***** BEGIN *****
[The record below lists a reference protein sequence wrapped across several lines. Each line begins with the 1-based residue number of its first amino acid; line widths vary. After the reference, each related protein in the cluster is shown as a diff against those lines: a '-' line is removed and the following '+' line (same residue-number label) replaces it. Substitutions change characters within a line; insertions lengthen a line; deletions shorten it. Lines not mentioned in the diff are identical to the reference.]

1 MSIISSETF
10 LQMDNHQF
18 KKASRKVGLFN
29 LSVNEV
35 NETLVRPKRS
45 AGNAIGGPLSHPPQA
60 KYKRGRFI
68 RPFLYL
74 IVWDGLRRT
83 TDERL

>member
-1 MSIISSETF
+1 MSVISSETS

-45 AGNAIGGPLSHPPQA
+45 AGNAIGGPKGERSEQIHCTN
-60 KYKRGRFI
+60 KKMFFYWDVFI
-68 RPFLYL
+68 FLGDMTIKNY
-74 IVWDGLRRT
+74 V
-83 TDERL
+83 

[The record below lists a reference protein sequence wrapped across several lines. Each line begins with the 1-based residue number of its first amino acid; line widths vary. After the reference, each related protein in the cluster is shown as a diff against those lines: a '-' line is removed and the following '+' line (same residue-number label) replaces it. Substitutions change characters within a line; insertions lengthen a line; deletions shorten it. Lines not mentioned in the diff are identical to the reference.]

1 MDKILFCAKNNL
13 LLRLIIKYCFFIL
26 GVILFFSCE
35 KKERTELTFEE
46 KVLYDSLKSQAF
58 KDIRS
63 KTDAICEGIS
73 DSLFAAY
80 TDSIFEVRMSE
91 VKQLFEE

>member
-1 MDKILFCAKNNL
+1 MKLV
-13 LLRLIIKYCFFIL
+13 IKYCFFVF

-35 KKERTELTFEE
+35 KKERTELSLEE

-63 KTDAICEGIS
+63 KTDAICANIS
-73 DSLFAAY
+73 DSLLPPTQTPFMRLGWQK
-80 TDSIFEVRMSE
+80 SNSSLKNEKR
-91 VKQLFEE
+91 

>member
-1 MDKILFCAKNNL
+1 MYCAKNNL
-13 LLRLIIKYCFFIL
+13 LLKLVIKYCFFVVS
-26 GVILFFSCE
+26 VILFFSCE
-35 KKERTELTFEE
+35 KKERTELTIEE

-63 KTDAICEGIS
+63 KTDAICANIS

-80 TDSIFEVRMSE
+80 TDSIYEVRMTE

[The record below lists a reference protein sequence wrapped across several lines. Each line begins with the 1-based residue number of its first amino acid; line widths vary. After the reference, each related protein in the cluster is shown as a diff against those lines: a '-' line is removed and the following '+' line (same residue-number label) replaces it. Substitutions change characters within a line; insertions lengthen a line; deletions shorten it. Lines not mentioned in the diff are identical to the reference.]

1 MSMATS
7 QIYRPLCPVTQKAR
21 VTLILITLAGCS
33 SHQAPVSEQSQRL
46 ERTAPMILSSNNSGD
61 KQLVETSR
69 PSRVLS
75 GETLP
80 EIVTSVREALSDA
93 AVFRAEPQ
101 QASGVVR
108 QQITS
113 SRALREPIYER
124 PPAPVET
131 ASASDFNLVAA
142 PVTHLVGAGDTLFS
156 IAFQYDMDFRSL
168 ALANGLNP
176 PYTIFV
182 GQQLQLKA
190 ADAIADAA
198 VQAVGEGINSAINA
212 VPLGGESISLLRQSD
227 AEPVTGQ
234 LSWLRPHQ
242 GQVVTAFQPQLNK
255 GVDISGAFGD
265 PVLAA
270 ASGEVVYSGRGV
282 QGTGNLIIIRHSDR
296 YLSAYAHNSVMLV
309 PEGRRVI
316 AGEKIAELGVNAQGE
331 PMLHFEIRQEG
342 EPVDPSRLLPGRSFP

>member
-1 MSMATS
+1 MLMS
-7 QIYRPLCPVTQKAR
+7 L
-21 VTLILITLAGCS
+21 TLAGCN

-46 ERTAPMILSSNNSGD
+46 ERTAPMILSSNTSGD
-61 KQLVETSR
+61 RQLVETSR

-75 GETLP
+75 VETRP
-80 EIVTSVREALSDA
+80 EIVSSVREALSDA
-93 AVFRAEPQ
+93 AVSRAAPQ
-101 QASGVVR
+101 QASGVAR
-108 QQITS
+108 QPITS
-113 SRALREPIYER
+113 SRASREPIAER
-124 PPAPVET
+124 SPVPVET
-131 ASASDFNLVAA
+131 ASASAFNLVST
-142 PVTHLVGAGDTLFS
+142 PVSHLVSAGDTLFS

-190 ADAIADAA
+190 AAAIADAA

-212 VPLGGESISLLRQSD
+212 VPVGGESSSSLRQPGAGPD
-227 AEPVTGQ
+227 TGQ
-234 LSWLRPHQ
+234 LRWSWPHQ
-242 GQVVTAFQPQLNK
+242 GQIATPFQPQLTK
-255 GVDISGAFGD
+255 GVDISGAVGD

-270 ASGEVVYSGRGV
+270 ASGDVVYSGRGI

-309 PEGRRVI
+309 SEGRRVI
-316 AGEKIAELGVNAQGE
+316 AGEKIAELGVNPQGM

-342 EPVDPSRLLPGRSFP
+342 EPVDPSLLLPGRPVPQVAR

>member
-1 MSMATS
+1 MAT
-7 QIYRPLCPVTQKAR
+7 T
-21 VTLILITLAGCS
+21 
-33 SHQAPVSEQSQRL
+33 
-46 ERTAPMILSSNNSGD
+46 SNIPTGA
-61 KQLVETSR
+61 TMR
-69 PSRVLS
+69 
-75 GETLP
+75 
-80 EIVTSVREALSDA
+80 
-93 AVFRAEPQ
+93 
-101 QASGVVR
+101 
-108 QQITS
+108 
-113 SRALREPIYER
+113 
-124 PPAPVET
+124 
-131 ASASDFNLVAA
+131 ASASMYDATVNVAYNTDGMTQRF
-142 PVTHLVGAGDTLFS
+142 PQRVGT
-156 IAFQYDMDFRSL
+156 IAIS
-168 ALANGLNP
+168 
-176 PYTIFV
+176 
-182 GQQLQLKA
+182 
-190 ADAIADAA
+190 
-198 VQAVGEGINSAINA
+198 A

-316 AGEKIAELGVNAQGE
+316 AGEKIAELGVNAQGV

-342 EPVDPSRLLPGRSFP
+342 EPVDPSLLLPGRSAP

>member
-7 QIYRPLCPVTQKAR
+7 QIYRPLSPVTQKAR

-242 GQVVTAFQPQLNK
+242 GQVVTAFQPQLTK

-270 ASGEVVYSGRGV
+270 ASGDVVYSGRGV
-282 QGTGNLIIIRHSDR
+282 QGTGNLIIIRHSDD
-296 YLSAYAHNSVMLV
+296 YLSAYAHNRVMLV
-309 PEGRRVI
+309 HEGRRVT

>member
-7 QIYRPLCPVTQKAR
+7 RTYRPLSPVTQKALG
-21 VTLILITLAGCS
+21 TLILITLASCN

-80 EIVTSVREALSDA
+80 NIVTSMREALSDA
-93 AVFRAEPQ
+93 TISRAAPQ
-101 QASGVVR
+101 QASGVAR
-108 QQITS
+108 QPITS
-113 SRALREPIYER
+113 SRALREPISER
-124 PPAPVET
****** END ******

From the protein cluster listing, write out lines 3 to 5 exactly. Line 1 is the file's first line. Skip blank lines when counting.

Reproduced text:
10 LQMDNHQF
18 KKASRKVGLFN
29 LSVNEV